Lipton SA. Turning down but not off—paradigm shift in neuroprotective drug development. Nature 2004;428:473.

     Yao D, Gu Z. . .  Lipton SA. Nitrosative stress linked to sporadic Parkinson’s disease: S-Nitrosylation of parkin regulates it E3 ligase activity. Proc Natl Acad Sci USA 2004;101:10810-10814; Comment by Lipton SA et al., Science 2005;308:1870.

     Lipton SA. Paradigm shift in neuroprotection by NMDA receptor blockade:  Memantine and beyond. Nature Rev Drug Disc 2006;5:160-170.

     Uehara T. . . Gu Z, Masliah E, Nomura Y, Lipton SA. S-Nitrosylation of protein-disulphide isomerase links protein misfolding to neurodegeneration. Nature 2006;441:513-517.

     Li H, Radford, JC, Ragusa MJ, Shea KL, McKercher SR, Zaremba J, Soussou W, Nie Z. . . Lipton SA. Transcription factor MEF2C influences neural stem/progenitor cell differentiation and maturation in vivo. Proc Natl Acad Sci USA 2008;1-5:9397-402.

     Lipton SA, Li H, Zaremba JD, McKercher SR, Cui J. . . Soussou W, Talantova M, Okamoto S, Nakanishi N. Autistic phenotype from MEF2C knockout cells. Science 2009;323:208.

     Cho D-H, Nakamura T. . . Godzik A, Gu Z, Lipton SA. S-Nitrosylation of Drp1 mediates β-amyloid-related mitochondrial fission and neuronal injury. Science 2009;324:102-105.

     Ambasudhan R, Talantova M, Coleman R, Yuan X, Zhu S, Lipton SA*, Ding S*. Direct reprogramming of adult human fibroblasts to functional neurons under defined conditions.  Cell Stem Cell 2011;9:113-118 (*co-corresponding authors).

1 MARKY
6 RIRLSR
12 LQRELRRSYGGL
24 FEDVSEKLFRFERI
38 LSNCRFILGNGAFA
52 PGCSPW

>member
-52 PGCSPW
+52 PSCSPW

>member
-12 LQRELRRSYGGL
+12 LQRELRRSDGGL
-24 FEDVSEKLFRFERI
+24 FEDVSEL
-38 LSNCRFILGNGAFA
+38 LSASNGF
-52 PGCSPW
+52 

Ryan SD. . . Jaenisch R, Ambasudhan R, Lipton SA. Isogenic human iPSC Parkinson's model shows nitrosative stress-induced dysfunction in MEF2-PGC1α transcription. Cell 2013:155;1351–1364.

     Sunico CR. . . Ambasudhan R, Nakanishi N, Lipton SA. Role of sulfiredoxin as a peroxiredoxin-2 denitrosylase in human iPSC-derived dopaminergic neurons. Proc Natl Acad Sci USA 2016;113: E7564-E7571.

     Akhtar MW. . . McKercher SR, Ambasudhan R, Nakamura T, Lipton SA. Elevated glucose and oligomeric β-amyloid disrupt synapses via a common pathway of aberrant protein S-nitrosylation. Nature Commun 2016;7:10242.

     Nagar S, Noveral SM, Trudler D, Lopez K, McKercher SR. . . Lipton SA. MEF2D haploinsufficiency downregulates the NRF2 pathway and renders photoreceptors susceptible to light-induced oxidative stress. Proc Natl Acad Sci USA 2017;114:E4048-E4056.

     Tu S, Akhtar MW, Escorihuela RM, Amador-Arjona A, Swarp V, Parker J, Zaremba JD, Holland T, Bansal N, Holoham DR, Lopez K, Ryan SD, Chan SF, Yan L, Zhang X, Huang X, Sultan A, McKercher SR, Ambasudhan R, Xu H, Wang Y, Geschwind DH, Roberts AJ, Terskikh AV, Masliah E, Lipton SA, Nakanishi N. NitroSynapsin therapy for the mouse MEF2C haploinsufficiency model of human autism. Nature Commun 2017, in press.

Link to all publications (h-index = 127):